As an Ellis County 4-H Club member, you have access to all the 4-H Explore Guides! These guides provide information if you’re just getting started and include tips and reminders to help any year 4-H’er to continue to improve on their project skills. Click on the logo or the link below to start Exploring!
Here are a few other helpful, project-related links:
The purpose of the Quality Counts Program
The primary objectives are to enable students to understand the relationship between good character and safe food practices and to apply knowledge regarding the ethical implications of livestock-raising decisions.
Any youth who shows livestock must take the Quality Counts course. The frequency to take the Quality Counts course is based on the youth’s age group. When a youth ages out of a grade group, they will need to take the course again. The grade groups are listed below.
- Junior – grades 3-5
- Intermediate – grades 6-8
- Senior – grades 9-12
Quality Counts Curriculum
The Josephson Institute of Ethics, as part of its nationwide CHARACTER COUNTS! effort has identified six main values or traits that define a person of good character. They are:
People develop and strengthen their character by practicing certain behaviors, just as muscles are built through exercise. Because of the responsibilities involved in carrying out 4-H and FFA livestock projects, these projects are a good venue for teaching the importance of character to young people. As they learn how to care for and show their animals, they can also learn the truth of the old saying: “The important thing is not whether you win or lose, but how you play the game.”
In the Quality Counts curriculum, teachers and leaders will find lessons that illustrate the relationship between best animal husbandry practices and desirable behavior. Each chapter has its own set of objectives, with lessons and activities to help young people take responsibility for, and see the consequences of, their own decisions.
The overall objectives of Quality Counts are:
♦ To provide character education for Texas youth who participate in 4-H and FFA livestock projects.
♦ To ensure that animals raised in 4-H and FFA livestock projects meet all food quality and safety standards.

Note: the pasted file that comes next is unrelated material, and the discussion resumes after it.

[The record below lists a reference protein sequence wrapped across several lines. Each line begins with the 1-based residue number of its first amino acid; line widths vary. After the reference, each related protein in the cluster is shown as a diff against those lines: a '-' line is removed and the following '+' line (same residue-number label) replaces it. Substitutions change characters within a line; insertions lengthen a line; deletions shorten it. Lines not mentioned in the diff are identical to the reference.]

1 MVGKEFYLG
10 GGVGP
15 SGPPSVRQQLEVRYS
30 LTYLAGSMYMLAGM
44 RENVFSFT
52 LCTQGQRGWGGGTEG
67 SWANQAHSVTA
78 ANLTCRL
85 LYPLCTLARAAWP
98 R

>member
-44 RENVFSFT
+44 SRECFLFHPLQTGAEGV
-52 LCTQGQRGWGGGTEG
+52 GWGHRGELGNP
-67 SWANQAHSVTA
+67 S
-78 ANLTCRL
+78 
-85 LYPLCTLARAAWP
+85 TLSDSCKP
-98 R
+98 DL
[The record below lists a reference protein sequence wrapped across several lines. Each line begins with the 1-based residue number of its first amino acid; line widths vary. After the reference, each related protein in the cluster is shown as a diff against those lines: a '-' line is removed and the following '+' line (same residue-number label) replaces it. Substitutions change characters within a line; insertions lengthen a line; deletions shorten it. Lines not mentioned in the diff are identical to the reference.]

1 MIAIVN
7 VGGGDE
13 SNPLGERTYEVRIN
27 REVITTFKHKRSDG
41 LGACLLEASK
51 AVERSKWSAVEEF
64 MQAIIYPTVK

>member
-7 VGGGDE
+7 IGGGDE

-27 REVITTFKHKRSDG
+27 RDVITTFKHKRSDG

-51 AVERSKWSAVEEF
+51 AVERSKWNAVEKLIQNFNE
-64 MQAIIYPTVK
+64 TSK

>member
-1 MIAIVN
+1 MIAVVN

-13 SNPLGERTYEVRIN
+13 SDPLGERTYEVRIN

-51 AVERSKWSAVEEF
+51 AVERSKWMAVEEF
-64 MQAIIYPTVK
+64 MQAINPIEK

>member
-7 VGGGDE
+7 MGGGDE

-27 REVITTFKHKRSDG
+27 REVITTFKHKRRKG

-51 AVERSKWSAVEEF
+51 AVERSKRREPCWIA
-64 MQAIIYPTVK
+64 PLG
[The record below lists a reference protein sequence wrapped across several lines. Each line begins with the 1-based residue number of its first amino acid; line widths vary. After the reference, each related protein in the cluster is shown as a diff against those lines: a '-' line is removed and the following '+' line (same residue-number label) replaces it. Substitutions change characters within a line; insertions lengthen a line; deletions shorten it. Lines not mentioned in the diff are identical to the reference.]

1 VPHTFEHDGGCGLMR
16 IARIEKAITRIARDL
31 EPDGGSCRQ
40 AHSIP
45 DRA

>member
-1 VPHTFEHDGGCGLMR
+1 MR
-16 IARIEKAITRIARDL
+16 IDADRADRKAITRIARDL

♦ To maintain a positive image of youth livestock programs.
Texas 4-H Homes for Horses Program
We are excited to announce the new grant-funded program Texas 4-H Homes for Horses. Consider it a tangible way for 4-H youth to help the at-risk (“unwanted”) horse population in Texas!
- Provide Texas 4-H youth the opportunity to engage in a hands-on program that actively helps to solve the at-risk horse problem in Texas
- Reduce the number of at-risk horses in Texas by providing an outlet for horses that need additional training in order to be adoptable
- Facilitate the opportunity for new 4-H families to get involved with horses who otherwise might not have been able to participate
Horse Care and Management Tips for Flooded Areas
Recent heavy rains and flood events have caused several horse owners to be concerned about pasture conditions and potential hazards associated with flood events. The following discussion outlines steps to be taken to ensure the safety of horses in pastures following heavy rainfall events.
CLICK HERE to read full article
(Press release, May 12, 2021; Mark Arnold, Ellis County Ag & Natural Resources County Extension Agent)
4-H Rabbit Raisers: Highly Contagious Rabbit Disease in Texas
RHDV2 was found in Lampasas and Hamilton Counties. This is a highly contagious, deadly virus, affecting domestic and wild rabbits. Per TAHC mandate, all rabbits in the barns were euthanized and the barn must remain empty for 90 days. Because this virus is now in D8 (Hamilton County), here are some of the recommendations that are being put out by the American Rabbit Breeders Association. At this time, the ARBA is asking breeders close to outbreaks to enact strict bio-security measures to reduce the opportunity of their herds contracting this deadly virus. Rabbit breeders are encouraged to not utilize cross country transport service during this time in an effort to contain the outbreak and protect rabbit populations across the continent.
Per ARBA show rules, a sanctioned show “reserved the right to refuse entries from exhibitors placing an entry from all locations within 150 miles which has had a confirmed outbreak of RCV/RHD/VHD within the past 60 days of the entry deadline.” If the virus continues to spread in our area, this can affect exhibitors’ entries to local breeder shows and the State Fair of Texas.